Avatarium – Hurricanes And Halos (Review)

Avatarium – Hurricanes And Halos (2017)

Avatarium were originally devised as a combination of crushing doom and 70s prog. But on their third album Hurricanes and Halos there’s very little doom left at all; the focus is now firmly on retro rock stylings of swirling Hammond organ and sultry psychedelia.

Into The Fire/Into The Storm is a bold opener that makes full use of Jennie-Ann Smith’s forceful, dramatic lung power and The Starless Sleep is a wonderful mix of dark fable and summery 60s pop. But there’s a sense of diminishing returns on album number three. Although it’s one of the doomier tracks, Medusa Child is overlong with cheesy child vocals. And the breezy, bluesy When Breath Turns To Air and the closing instrumental parp of the title track barely register. The album’s uneven second half is saved by the stomping Uriah Heep worship of The Sky At The Bottom Of The Sea and the ominous beauty of A Kiss (From The End Of The World), one of the band’s best tunes to date.

It’s another strong effort from the Swedes but it finds them veering away from my own taste. As the band dial down the doom I find myself less engaged. But the band’s charismatic and summery take on classic 70s rock will win them more fans and appreciation than they lose. And those listeners may well find this the band’s most accessible and enjoyable album so far.

HMO Rating: 3.5 out of 5

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Venom Inc. – Avé (Review)

While the actual Venom continue under the leadership of infamous bassist/vocalist Conrad ‘Cronos’ Lant, the return of the band’s classic guitarist Jeff ‘Mantas’ Dunn and drummer Tony ‘Abaddon’ Bray as Venom Inc. has caused quite a stir. Surely two thirds of the band’s massively influential and legendary formation is better than one? And to cap it all off, the band has been rounded out appropriately and authentically with Prime Evil-era bassist/vocalist Tony ‘Demolition Man’ Dolan. It’s an exciting unit and the band has been going down a storm touring a classic Venom set. But playing live oldies is a no-brainer. Now the real test comes as the band offer up their first new material with their debut album Avé.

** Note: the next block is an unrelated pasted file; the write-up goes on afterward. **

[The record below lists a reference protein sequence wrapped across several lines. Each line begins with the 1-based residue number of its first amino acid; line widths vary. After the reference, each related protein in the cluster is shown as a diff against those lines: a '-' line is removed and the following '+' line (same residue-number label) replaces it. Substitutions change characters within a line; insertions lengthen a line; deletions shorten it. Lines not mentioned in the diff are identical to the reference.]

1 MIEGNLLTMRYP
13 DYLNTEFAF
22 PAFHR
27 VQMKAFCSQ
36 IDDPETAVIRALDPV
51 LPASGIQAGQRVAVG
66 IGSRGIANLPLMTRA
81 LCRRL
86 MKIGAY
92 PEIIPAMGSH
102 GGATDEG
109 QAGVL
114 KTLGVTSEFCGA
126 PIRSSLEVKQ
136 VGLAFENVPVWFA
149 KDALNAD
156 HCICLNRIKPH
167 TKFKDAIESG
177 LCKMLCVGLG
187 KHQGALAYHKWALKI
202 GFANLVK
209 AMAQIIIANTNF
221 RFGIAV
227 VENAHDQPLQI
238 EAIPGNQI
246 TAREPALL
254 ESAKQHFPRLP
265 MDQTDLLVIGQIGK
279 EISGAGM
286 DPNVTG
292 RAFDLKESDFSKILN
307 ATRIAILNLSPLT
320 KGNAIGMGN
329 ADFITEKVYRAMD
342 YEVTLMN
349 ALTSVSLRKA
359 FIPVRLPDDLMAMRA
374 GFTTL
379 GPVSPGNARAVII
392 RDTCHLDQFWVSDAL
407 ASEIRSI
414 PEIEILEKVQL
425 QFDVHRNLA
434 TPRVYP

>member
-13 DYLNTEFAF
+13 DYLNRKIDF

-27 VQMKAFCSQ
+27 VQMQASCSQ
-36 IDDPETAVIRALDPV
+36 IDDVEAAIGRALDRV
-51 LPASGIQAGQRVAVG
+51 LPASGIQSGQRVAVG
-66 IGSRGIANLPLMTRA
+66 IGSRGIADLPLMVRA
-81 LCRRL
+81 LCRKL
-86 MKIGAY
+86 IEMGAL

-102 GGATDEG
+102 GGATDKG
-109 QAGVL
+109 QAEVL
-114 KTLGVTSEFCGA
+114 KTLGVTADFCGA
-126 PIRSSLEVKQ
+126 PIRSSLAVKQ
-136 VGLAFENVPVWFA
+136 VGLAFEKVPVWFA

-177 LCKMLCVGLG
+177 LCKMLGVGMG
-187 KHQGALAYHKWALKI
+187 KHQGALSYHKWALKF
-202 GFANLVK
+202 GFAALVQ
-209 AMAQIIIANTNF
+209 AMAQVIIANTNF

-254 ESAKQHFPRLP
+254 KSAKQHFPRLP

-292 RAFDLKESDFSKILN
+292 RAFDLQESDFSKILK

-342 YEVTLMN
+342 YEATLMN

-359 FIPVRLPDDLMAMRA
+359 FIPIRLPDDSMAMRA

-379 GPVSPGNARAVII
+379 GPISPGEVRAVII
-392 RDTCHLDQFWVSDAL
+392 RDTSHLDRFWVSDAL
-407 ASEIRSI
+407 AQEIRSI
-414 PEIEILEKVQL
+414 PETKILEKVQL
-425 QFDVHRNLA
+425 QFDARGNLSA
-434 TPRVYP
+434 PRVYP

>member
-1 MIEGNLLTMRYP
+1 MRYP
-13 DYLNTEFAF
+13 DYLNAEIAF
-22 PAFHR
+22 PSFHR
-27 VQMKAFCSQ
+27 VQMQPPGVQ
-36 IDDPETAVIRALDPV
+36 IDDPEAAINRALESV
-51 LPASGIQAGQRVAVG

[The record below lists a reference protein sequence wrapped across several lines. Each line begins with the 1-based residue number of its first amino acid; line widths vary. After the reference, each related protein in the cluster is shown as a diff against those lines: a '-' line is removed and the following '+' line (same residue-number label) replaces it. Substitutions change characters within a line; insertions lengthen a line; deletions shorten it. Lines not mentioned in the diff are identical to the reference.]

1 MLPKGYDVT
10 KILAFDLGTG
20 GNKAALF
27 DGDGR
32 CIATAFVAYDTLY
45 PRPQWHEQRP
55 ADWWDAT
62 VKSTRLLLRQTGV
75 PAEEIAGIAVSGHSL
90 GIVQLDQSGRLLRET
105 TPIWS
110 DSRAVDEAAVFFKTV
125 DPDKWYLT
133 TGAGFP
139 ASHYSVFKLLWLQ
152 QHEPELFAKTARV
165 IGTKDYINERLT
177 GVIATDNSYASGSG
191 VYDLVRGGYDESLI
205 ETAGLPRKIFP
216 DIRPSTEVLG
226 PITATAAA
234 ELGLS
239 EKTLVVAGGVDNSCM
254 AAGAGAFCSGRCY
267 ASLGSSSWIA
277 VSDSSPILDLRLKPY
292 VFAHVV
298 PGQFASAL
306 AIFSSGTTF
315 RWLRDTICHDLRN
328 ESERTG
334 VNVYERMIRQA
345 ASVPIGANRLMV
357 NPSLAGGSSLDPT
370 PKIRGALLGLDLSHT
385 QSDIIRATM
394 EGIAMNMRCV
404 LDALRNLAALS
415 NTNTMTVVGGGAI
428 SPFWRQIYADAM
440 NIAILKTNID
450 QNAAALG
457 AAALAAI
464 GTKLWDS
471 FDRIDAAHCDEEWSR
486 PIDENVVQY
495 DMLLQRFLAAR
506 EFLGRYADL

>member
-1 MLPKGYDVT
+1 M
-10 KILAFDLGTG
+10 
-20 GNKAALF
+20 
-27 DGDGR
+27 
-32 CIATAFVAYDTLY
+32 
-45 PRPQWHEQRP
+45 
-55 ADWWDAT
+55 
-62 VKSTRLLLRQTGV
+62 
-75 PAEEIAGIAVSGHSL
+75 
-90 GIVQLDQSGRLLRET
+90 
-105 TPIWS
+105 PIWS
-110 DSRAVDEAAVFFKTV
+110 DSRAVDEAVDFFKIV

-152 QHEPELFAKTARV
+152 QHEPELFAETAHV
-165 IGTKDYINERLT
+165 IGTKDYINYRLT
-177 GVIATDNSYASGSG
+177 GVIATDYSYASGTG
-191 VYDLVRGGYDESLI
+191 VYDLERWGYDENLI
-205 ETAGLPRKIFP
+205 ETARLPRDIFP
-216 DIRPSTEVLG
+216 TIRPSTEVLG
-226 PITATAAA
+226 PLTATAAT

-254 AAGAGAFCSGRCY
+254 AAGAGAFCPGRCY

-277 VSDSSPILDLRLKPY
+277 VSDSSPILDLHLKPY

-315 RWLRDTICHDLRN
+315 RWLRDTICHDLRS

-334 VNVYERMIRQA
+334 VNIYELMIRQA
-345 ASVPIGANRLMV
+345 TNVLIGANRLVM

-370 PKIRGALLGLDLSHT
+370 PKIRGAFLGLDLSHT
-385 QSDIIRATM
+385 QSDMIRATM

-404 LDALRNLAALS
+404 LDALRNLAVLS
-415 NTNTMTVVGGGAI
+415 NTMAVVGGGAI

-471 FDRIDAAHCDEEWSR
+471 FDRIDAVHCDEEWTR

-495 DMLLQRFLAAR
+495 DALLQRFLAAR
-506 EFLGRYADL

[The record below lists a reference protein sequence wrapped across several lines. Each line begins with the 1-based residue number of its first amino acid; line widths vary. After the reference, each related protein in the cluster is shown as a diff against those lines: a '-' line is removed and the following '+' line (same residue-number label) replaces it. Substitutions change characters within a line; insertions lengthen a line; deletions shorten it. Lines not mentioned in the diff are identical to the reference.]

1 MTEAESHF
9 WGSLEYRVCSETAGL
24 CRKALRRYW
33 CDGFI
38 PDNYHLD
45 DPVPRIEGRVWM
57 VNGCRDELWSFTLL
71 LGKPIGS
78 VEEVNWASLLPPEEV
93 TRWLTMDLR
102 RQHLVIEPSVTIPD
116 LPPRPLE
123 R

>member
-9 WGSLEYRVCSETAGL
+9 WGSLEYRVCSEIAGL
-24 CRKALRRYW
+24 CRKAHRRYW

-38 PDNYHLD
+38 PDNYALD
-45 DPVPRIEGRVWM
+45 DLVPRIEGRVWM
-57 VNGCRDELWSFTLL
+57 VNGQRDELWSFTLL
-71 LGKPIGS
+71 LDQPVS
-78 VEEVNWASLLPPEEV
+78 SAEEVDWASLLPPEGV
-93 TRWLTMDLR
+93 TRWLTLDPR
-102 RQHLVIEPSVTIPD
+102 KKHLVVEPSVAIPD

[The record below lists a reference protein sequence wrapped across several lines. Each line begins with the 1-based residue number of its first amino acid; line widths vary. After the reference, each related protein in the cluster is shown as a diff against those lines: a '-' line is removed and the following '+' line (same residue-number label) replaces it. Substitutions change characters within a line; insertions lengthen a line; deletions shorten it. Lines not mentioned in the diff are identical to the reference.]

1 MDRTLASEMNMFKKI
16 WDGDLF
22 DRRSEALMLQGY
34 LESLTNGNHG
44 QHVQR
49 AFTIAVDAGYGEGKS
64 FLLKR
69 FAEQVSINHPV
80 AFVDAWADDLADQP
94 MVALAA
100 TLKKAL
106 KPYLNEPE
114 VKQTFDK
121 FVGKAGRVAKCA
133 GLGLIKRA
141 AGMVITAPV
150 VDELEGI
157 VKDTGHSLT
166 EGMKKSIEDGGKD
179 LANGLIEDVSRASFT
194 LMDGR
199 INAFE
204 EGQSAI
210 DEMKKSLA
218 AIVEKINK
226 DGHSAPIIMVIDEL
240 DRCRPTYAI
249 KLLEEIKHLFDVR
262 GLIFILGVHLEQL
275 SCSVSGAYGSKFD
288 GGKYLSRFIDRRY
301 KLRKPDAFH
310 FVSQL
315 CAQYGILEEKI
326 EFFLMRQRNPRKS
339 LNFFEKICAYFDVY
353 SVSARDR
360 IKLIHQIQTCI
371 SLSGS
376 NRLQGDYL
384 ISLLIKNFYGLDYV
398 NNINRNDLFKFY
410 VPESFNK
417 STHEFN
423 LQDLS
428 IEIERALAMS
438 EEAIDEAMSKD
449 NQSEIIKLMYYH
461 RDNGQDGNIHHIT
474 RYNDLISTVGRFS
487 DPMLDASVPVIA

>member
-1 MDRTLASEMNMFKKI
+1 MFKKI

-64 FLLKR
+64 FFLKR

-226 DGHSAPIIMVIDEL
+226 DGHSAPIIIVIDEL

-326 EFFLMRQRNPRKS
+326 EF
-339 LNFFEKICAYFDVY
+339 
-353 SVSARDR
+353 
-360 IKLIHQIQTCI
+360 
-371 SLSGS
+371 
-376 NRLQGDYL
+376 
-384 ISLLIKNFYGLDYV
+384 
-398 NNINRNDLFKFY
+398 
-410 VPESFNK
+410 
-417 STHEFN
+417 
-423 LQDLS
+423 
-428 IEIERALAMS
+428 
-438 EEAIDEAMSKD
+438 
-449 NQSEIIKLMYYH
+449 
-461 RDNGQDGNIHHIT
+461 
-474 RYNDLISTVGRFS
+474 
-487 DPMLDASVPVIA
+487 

Venom Inc. perform like heroic metal veterans throughout. Mantas in particularly impressive form, peeling out genuinely thrilling guitar solos like it’s a piece of piss. They’re too seasoned to play with the filthy, bulldozer energy of old but as gutsy, trad metal goes much of this is hard to beat. It’s also hard to stick with. Songs like Avé Satanas and Preacher Man are average songs stretched way beyond their breaking point and, while it works better as an album track than as a single, Dein Fleisch causes a hefty lull at a crucial point.

With those three totally removed Avé could have been easily and massively improved, while coming in at the golden running time of 40min too. Ace biker metal tracks like Forged In Hell and The Evil Dead would get old heads banging again and raging thrashers like Metal We Bleed and Time To Die would give young Venom-worshipping upstarts like Midnight a run for their money too. But, as a complete listening experience, Avé is overlong, uneven and frustrating: the two thirds of Venom Inc. proving that it is possible to ‘ave too much of a good thing.

HMO Rating: 3 out of 5

Upcoming Albums: The King Is Blind, Mork, Satyricon and Watain!

There’s been a wee flurry of upcoming releases announced recently so I thought I’d round up the ones I’m most looking forward to.

The King Is Blind

The King Is Blind’s debut album Our Father was one of last year’s big hits round here and I’m pleased to see they are keeping the momentum going. Their second album seems set to be called We Are The Parasite, We Are The Cancer and is due out in October 2017 on the band’s own label Calva Records. All we have to go on at the moment is a tantalising teaser clip but it sounds like we’re in for some political rage on album number two, maybe even tipping into grindcore. Definitely a serious vibe about this one… I’m excited.

Mork

Never heard of this band before but I’ve saw their name popping up recently. Turns out they’re a Norwegian black metal duo that have just been signed to Peaceville (home of all sorts of good stuff) and are due to release their third album Eremittens Dal on the 13th October. I’ve had a listen to the track I Hornenes Bilde and it’s right up my street. Very reminiscent of old Darkthrone stuff like In The Shadow Of The Horns: properly icy and primitive with some great catchy riffing. And for added authenticity it has pencil artwork by Jannicke Wiese-Hansen who penned classic covers from the likes of Burzum and Satyricon. Speaking of whom…

Satyricon

The black metal legends are set to follow-up their self-titled 2013 album in September with Deep Calleth Upon Deep. The band reckon this album continues the musical reinvention and exploration they started with the previous album. That won’t please everybody but it works for me cause I’ve become quite fond of the last one. I thought it was a proper grower with some excellent, atmospheric stuff on it. So I’m intrigued to see where this classy, ever-evolving band goes with this new release. Love that Edward Munch cover too.

Watain

Not much to go on here but satanic terrors Watain have thrown some posters up on their Facebook page, announcing an imminent as-yet-unnamed album which will be due in January 2018. Seems like ages since they released their last album, the slightly disappointing The Wild Hunt. But that album has been the only blip in an otherwise-stellar discography so I’ve got high hopes for this band’s return.

Scorpions – In Trance (Review)

Original cover image – with boob!